Beyond the extensions themselves, we are adding some new enhancements to the Hyper-V Extensible Switch in the R2 timeframe.
Hyper-V Network Virtualization – an encapsulation technology that enables datacenters to use a flat network fabric that can be configured to have multiple isolated tenant virtual networks on the same physical network. This allows service providers to reconfigure their network infrastructure without reconfiguring physical equipment or cables.
Network virtualization extends the concept of server virtualization to apply to entire networks. With network virtualization, each physical network is converted to a virtual network, which can now run on top of a common physical network. Each virtual network has the illusion that it is running on a dedicated network, even though all resources—IP addresses, switching, and routing—are actually shared.
HNV will let you keep your current IP Address scheme while migrating entire virtual networks in your organization or even to a multi-tenant cloud – even if VMs use the exact same IP addresses!
This is accomplished by giving each VM two IP addresses. One IP address visible in the VM, which is relevant in the context of a given tenant’s virtual subnet, called a Customer Address (CA). The second IP address, which is relevant in the context of the physical network in the cloud datacenter. This is called the Provider Address (PA).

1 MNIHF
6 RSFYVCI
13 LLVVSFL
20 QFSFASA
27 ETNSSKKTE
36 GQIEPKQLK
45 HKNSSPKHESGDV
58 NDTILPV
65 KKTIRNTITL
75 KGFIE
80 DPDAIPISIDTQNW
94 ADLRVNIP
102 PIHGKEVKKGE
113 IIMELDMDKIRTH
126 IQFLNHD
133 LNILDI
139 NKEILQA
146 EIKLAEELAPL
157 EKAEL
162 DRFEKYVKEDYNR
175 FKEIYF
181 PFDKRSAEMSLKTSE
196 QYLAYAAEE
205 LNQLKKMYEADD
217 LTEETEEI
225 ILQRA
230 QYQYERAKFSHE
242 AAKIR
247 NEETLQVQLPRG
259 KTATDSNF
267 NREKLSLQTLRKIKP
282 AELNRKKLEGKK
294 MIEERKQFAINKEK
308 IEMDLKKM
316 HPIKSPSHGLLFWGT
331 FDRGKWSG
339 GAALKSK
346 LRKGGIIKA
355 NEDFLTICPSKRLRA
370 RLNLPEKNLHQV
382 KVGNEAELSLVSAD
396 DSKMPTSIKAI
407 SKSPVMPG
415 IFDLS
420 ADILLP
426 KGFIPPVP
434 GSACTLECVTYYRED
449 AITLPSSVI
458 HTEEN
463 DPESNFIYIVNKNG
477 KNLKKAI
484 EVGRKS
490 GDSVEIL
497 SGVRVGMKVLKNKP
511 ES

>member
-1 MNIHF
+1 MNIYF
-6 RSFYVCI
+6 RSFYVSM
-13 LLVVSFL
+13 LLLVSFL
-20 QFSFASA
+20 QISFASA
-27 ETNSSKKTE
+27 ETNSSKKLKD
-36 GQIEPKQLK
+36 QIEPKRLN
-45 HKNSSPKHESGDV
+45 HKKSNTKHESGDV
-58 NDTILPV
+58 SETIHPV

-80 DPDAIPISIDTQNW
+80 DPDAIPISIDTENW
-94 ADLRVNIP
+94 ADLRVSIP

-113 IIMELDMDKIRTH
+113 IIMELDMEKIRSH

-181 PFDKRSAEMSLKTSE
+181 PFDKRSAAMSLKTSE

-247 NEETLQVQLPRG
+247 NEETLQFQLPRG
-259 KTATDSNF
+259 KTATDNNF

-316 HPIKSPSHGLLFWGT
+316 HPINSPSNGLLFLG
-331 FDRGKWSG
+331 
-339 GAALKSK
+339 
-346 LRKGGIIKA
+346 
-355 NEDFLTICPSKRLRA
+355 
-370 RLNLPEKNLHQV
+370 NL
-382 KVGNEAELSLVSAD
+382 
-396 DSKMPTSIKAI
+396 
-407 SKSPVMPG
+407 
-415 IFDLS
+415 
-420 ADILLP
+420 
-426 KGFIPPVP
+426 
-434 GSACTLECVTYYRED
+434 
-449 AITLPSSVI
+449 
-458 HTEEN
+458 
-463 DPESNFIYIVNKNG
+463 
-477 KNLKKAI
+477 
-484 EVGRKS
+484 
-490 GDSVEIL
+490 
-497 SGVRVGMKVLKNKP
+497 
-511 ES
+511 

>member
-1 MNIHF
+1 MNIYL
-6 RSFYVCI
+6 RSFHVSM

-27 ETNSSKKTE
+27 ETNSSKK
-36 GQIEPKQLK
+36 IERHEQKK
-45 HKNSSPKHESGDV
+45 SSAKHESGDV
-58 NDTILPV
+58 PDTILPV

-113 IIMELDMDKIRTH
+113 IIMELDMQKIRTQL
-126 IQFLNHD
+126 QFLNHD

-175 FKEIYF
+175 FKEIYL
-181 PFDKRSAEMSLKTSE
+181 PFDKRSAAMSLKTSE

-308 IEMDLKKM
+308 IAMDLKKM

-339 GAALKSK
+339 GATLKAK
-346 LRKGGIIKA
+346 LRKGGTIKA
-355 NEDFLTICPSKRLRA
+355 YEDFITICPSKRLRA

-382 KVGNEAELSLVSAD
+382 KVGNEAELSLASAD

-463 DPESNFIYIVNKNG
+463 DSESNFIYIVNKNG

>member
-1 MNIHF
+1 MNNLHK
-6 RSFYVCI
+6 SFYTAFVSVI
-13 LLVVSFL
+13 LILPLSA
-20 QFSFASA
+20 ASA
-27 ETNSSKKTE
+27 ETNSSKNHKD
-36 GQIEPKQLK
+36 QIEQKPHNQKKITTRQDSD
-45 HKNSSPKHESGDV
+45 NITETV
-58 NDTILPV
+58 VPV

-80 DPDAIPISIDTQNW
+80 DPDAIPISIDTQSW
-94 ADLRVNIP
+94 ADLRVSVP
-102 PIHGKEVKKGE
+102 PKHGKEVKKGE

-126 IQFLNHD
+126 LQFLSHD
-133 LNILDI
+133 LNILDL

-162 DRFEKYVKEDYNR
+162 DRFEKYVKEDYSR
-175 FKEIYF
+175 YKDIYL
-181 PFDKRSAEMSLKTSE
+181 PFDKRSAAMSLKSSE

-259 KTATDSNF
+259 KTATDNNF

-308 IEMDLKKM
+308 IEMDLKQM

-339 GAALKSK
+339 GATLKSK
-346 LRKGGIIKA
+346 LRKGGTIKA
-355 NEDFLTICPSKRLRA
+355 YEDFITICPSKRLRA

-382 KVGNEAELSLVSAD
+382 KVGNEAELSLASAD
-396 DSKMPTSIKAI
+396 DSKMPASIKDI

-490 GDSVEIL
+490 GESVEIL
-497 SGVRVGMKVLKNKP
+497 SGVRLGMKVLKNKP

Imagine Red VM having IP address 10.1.1.7 and Blue VM having 10.1.1.7 as shown above. In this example the 10.1.1.7 IP addresses are CA IP addresses. By assigning these VMs different PA IP addresses (e.g. Blue PA = 192.168.1.10 and Red PA = 192.168.1.11) there is no routing ambiguity. Via policy we restrict the Red VMs to interact only with other Red VMs and similarly Blue VMs are isolated to the Blue virtual network. The Red VM and the Blue VM, each having a CA of 10.1.1.7, can safely coexist on the same Hyper-V virtual switch and in the same cloud datacenter.
There are several other enhanced networking features that are a part of Hyper-V –
Enable multiple virtual machines (VMs) to share the same PCIe physical hardware resources.
I/O overhead in the software emulation layer is diminished and achieves network performance that is nearly the same performance as in nonvirtualized environments.
Improves network throughput by distributing processing of network traffic for multiple virtual machines (VMs) among multiple processors.
Reduces CPU utilization by offloading receive packet filtering to network adapter hardware.
Prevents network data copy by using DMA to transfer data directly to VM memory.
Supports live migration. For more information about live migration, see NDIS VMQ Live Migration Support.
We are only 5 weeks away from general availability of Windows Server 2012 R2 and Windows Hyper-V Server 2012 R2! Now is a great time to start testing the Preview Release in a lab environment!
Additional Resources –